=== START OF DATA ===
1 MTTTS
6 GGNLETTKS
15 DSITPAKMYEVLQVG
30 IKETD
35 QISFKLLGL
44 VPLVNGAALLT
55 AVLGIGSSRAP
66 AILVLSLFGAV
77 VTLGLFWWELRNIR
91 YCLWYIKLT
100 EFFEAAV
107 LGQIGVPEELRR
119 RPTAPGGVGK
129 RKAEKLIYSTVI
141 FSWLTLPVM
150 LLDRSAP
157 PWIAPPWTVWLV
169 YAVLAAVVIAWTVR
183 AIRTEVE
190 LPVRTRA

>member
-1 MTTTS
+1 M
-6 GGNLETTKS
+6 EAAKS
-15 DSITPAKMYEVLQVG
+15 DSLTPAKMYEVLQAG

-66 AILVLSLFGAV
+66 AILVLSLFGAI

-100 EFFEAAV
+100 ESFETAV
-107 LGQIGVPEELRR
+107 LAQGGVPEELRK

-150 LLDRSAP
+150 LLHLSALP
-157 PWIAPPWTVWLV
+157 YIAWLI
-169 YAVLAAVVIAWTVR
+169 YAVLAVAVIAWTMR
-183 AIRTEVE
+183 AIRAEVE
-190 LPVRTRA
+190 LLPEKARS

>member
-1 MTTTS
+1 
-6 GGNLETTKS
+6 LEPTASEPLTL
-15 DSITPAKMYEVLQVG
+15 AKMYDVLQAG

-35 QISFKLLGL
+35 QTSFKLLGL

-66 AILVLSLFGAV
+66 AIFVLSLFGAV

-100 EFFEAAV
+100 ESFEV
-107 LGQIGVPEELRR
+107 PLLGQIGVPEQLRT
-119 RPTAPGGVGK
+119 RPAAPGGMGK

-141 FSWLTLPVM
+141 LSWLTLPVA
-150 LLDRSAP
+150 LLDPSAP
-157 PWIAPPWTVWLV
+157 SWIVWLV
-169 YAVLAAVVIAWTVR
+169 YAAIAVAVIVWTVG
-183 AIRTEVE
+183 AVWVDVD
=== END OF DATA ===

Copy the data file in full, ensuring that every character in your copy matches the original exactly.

1 MTTTS
6 GGNLETTKS
15 DSITPAKMYEVLQVG
30 IKETD
35 QISFKLLGL
44 VPLVNGAALLT
55 AVLGIGSSRAP
66 AILVLSLFGAV
77 VTLGLFWWELRNIR
91 YCLWYIKLT
100 EFFEAAV
107 LGQIGVPEELRR
119 RPTAPGGVGK
129 RKAEKLIYSTVI
141 FSWLTLPVM
150 LLDRSAP
157 PWIAPPWTVWLV
169 YAVLAAVVIAWTVR
183 AIRTEVE
190 LPVRTRA

>member
-1 MTTTS
+1 M
-6 GGNLETTKS
+6 EAAKS
-15 DSITPAKMYEVLQVG
+15 DSLTPAKMYEVLQAG

-66 AILVLSLFGAV
+66 AILVLSLFGAI

-100 EFFEAAV
+100 ESFETAV
-107 LGQIGVPEELRR
+107 LAQGGVPEELRK

-150 LLDRSAP
+150 LLHLSALP
-157 PWIAPPWTVWLV
+157 YIAWLI
-169 YAVLAAVVIAWTVR
+169 YAVLAVAVIAWTMR
-183 AIRTEVE
+183 AIRAEVE
-190 LPVRTRA
+190 LLPEKARS

>member
-1 MTTTS
+1 
-6 GGNLETTKS
+6 LEPTASEPLTL
-15 DSITPAKMYEVLQVG
+15 AKMYDVLQAG

-35 QISFKLLGL
+35 QTSFKLLGL

-66 AILVLSLFGAV
+66 AIFVLSLFGAV

-100 EFFEAAV
+100 ESFEV
-107 LGQIGVPEELRR
+107 PLLGQIGVPEQLRT
-119 RPTAPGGVGK
+119 RPAAPGGMGK

-141 FSWLTLPVM
+141 LSWLTLPVA
-150 LLDRSAP
+150 LLDPSAP
-157 PWIAPPWTVWLV
+157 SWIVWLV
-169 YAVLAAVVIAWTVR
+169 YAAIAVAVIVWTVG
-183 AIRTEVE
+183 AVWVDVD